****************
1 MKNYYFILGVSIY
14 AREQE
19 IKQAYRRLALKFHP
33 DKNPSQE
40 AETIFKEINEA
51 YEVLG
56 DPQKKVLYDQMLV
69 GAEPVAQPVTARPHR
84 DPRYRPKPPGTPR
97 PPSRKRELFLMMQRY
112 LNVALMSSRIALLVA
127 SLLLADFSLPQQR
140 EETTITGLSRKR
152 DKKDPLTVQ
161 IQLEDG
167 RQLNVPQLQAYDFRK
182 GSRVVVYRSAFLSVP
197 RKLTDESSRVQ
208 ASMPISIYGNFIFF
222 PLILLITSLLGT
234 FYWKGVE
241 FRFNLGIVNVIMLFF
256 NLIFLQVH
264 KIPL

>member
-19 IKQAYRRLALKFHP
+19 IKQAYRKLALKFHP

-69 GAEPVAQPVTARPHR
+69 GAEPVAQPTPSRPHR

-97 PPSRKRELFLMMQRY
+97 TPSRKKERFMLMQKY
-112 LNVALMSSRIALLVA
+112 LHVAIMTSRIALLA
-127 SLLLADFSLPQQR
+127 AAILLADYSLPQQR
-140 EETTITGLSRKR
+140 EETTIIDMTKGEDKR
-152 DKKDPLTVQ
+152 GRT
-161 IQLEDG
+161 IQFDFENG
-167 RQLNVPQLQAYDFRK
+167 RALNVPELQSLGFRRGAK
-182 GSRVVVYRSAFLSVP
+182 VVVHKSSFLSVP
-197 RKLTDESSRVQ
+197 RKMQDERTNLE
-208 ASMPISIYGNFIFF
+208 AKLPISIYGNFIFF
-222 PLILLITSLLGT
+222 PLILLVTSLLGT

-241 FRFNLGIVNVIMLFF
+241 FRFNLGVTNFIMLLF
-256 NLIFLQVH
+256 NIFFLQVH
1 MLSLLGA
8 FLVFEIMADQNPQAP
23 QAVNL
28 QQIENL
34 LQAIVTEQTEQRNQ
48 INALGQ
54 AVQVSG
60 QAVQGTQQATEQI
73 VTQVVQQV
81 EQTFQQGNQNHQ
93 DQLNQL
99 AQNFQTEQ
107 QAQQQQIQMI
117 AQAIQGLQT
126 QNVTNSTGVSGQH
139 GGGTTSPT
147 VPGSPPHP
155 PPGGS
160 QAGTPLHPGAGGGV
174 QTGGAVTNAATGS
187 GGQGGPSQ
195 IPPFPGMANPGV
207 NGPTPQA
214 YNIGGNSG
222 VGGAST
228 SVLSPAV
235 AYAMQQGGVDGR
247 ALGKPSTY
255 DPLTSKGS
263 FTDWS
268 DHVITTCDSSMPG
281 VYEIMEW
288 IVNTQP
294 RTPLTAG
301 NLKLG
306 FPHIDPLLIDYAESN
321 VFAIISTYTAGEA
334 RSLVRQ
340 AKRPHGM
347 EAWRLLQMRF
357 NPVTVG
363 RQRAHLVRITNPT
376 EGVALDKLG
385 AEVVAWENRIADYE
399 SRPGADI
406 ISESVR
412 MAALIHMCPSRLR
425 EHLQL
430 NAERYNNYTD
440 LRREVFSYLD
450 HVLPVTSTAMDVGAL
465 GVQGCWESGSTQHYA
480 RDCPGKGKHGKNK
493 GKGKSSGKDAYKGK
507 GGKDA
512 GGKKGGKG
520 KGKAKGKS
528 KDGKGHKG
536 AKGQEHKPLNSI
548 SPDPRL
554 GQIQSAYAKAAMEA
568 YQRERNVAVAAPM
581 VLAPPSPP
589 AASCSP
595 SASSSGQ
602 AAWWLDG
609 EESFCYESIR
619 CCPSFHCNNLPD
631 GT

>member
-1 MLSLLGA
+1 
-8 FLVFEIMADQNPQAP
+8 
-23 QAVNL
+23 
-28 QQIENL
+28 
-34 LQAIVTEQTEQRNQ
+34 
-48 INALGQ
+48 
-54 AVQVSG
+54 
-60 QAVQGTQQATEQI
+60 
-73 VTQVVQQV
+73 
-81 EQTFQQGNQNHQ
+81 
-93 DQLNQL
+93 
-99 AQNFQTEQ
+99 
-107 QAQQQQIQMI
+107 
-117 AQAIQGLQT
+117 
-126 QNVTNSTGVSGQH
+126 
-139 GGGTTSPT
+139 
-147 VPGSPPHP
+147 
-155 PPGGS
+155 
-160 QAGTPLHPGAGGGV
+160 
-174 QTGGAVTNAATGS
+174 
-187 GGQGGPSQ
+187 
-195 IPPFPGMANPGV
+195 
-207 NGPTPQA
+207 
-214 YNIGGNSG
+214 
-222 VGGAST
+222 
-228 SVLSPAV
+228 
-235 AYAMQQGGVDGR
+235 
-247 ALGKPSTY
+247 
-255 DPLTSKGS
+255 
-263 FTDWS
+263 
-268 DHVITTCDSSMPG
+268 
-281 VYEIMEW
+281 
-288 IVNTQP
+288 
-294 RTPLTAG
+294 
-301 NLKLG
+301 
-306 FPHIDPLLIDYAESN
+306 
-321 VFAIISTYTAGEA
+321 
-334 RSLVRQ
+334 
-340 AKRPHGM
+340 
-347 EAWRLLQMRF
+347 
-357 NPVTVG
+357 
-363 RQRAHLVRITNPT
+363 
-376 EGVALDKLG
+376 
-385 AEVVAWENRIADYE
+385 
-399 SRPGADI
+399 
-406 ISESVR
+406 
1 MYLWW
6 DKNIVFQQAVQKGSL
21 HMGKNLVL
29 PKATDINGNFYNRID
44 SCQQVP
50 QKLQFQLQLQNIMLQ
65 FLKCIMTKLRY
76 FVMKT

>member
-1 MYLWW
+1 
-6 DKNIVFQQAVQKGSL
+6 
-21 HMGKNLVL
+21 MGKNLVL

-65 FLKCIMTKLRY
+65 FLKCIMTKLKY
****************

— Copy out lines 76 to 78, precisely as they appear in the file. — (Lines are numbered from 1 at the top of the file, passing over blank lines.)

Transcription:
187 GGQGGPSQ
195 IPPFPGMANPGV
207 NGPTPQA